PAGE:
Cleaning truck programs

It’s time the ports of Los Angeles and Long Beach started paying attention to cleaning up truck pollution at the ports.

You probably thought the ports were cleaning up trucks with their much-trumpeted, highly debated clean-trucks programs, but there’s really much more behind the programs. That’s become clear since a court enjoined portions of the ports’ plans late last month, imposing some much-needed legal order while at the same time releasing into the open air the very foul intent behind disputed provisions of the programs.

The court, briefly, granted the American Trucking Associations’ motion to enjoin provisions of the programs dealing specifically with driver employment, including one that would regulate away independent drivers by requiring truckers working at the Port of Los Angeles to be employed by companies holding concession agreements.

How devastating was U.S. District Judge Christina Snyder’s order?

“We are still banning older trucks and collecting the clean-trucks fee to fund replacement trucks,” Port of Long Beach Executive Director Richard D. Steinke told The Los Angeles Times. “That allows us to achieve our goal of cleaning the air and protecting the health of our community.”
Los Angeles Mayor Antonio Villaraigosa agrees. He said the port is “moving full steam ahead with removing dirty diesel trucks from our communities and harmful pollutants from our air.”

So in the aftermath of a devastating series of court decisions that cut out a portion of the clean-trucks program once deemed an anchor of the effort, officials in Los Angeles and Long Beach say the court order will have no impact on the air around the ports. They are at pains to say the driver portion of the regulation affects environmental cleanup efforts because, quite plainly, it does not.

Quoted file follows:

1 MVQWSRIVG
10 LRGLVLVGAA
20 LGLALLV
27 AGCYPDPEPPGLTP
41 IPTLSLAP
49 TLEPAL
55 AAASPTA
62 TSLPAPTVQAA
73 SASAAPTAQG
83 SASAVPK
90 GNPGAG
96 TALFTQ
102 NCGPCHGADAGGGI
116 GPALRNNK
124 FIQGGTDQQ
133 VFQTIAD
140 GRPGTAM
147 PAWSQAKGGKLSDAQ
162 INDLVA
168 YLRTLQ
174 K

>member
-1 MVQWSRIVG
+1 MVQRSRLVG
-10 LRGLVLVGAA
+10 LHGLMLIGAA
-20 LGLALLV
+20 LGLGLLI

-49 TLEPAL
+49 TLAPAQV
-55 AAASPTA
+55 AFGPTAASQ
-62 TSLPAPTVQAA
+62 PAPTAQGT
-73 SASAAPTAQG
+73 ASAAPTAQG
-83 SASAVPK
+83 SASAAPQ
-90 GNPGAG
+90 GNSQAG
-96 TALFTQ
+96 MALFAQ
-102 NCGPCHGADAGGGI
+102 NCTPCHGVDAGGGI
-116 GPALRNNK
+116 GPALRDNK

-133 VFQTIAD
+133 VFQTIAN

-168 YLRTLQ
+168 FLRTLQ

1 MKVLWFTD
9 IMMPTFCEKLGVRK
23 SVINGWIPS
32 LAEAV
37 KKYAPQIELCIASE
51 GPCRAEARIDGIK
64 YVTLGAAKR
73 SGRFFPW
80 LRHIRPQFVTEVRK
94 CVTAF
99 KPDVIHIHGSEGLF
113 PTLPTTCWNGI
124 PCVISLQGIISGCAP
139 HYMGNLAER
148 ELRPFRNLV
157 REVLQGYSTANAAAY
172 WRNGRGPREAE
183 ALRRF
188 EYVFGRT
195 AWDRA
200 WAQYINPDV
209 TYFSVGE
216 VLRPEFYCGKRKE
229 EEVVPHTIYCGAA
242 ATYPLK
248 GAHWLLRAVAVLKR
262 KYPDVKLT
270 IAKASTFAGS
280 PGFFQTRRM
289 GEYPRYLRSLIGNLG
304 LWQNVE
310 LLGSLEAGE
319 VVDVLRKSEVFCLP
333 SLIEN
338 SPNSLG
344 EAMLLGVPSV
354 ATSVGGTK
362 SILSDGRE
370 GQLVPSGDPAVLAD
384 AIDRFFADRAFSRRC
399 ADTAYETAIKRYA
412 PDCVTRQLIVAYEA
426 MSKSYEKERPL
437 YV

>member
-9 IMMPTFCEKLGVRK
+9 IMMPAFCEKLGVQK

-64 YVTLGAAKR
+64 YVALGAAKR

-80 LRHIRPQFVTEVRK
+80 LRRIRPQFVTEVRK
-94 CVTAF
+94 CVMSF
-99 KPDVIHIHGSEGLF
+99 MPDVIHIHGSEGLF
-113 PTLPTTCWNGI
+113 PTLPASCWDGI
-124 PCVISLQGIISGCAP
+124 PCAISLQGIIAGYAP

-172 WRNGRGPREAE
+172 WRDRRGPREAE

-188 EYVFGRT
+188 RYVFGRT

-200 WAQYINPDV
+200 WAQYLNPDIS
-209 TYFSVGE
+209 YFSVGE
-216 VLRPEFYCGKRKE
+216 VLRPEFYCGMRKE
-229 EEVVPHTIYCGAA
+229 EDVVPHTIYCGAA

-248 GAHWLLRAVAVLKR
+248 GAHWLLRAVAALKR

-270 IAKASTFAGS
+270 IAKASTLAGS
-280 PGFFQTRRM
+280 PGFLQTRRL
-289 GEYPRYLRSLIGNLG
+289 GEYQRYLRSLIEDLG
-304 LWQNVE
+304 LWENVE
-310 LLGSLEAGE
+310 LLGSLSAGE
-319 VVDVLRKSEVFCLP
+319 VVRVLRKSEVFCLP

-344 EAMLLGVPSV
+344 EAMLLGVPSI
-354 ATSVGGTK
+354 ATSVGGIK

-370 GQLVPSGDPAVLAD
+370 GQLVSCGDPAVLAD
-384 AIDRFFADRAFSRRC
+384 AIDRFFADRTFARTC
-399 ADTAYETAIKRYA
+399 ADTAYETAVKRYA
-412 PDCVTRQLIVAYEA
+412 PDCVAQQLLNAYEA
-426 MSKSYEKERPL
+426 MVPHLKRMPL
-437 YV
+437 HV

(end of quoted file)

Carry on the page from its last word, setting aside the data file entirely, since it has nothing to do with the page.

But the employee-driver provision, as well other portions of the program focusing on issues such as health insurance and directing companies on which drayage drivers to hire, has never been about the environment.

The provisions plainly violate the Motor Carrier Act of 1980, the federal law that deregulated interstate trucking, along with, for good measure, the Commerce Clause of the U.S. Constitution. The programs lay that out clearly enough, and if it needs to be any clearer, look at the coalition of groups that backed those provisions and now, according to reports in the Southern California media, wants Congress to open up trucking deregulation again.

Tom Politeo of the Sierra Club’s Harbor Vision Task Force condemned not only the court ruling but also “an unaccountable market ideology that has allowed poverty and pollution to plague our communities for nearly three decades.”

It’s easy enough to argue, of course, that Politeo and his backers are out on the margins and that a vision of rates and services being mandated by state regulatory authorities will go nowhere. And it won’t.

But the ports are doing a disservice to their communities, to the transportation world and to their customers by continuing to take part in this regulatory charade. Two courts have spoken as clearly as courts can, and public officials say the programs are working without having to violate interstate commerce law. It’s time the ports dropped the court challenge and let the plans work just the way they say they are.

Paul Page is editorial director of The Journal of Commerce. He can be contacted at 202-355-1170, or at ppage@joc.com.

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